• The formula for benzene is C6H6.
  • Its molecules are flat, with the 6 carbon atoms arranged in a hexagon.
  • The strength of the bond between each pair of carbon atoms is the same.
  • A ring of the delocalised electrons lies above and below the plane of the molecule.
  • This pi bonding makes the benzene ring stable.
  • However, it is attacked by electrophiles (attracted by the electrons in the ring system). It then undergoes substitution reactions.
Benzene Rings
Kekule in proposed the cyclic structure of benzene in which the carbon atoms were joined by alternating single and double bonds. Certain reactions of benzene such as the catalytic hydrogenation to cyclohexane, which involves the addition of six hydrogen atoms, confirmed that benzene was a ring compound and that it contained three double bonds.

Kekule proposed structure looks more in keeping with our current knowledge of benzene although it does not explain how the double bonds differ from the aliphatic type. Kekule proposed that the equivalent structures oscillated between each other, averaging out the single and double bonds so that the compounds were indistinguishable.
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Production

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Benzene has been produced commercially from coal since 1849, although petroleum has been used since 1951 and is currently the major source of its production. Benzene is consistently one of the top ten organic chemicals. Benzene is chemically stable in soil and water, yet oxidative degradation of benzene occurs within a few hours to days after volatilization in the air.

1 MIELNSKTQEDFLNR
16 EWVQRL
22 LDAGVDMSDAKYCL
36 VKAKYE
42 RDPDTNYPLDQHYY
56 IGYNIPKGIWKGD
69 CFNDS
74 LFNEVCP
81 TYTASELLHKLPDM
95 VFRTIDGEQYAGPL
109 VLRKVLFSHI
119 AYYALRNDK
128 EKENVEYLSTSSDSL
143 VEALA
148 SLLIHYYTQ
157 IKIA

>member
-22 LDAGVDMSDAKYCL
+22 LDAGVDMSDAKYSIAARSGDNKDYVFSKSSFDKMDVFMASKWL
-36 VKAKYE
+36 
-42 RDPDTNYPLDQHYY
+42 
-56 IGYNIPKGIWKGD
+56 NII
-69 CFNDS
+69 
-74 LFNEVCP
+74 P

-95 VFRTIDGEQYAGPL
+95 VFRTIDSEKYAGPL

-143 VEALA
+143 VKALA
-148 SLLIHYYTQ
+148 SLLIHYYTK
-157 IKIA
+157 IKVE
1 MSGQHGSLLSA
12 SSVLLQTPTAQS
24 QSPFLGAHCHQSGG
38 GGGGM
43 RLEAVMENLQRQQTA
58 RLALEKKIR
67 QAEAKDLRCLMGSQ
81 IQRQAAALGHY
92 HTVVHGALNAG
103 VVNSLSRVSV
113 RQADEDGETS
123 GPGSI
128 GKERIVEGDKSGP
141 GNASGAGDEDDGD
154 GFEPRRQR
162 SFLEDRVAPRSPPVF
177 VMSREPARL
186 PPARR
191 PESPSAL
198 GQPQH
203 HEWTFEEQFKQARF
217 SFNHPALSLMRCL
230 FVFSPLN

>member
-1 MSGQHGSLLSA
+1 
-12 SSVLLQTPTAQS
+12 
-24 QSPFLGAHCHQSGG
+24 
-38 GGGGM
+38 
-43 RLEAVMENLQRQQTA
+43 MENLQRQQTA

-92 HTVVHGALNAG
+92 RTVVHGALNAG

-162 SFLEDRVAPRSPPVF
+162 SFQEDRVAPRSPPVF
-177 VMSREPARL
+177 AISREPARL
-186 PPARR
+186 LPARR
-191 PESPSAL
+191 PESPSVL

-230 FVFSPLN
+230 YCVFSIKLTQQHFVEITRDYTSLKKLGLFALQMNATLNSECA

New processes began to take over in the 1950s which were used for 50% of the benzene in 1859, 94% in 1972, 96% in 1980 and near 100% in the 1990s. These new processes consist of catalytic reforming of naphtha and hydrodealkylation of toluene in a 70:30 capacity ratio.

Benzene Production

The manufacture of benzene, toluene and xylenes by catalytic reforming is shown below.

Production of Benzene

Derivatives

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There are nine chemicals in the top 50 that are manufactured from benzene. They are
  • Ethyl benzene
  • Styrene
  • Cumene
  • Phenol
  • Acetone
  • Bisphenol A
  • Cyclohaxane
  • Adipic acid
  • Nitrobenzene

Exposure to Benzene

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Benzene was commonly used as an industrial and commercial solvent in the past. High exposures suppress the bone marrow, sometimes leading to anemia or pancytopenia. benzene is also a potent carcinogen, leading to leukemia and other hematopoirtic malignancies. Because of this toxicity, benzene is now used much less frequently, although exposures continue to occur in the petrochemical industry and in some other industries.

Benzene exposure still occurs in a variety of industries, including perfume manufacture, chemical research and development and shoe manufacture. Benzene is present in a concentration up to 10% in unleaded gasoline resulting in some benzene exposure to gas station attendants. It is also a constituent of cigarette smoke.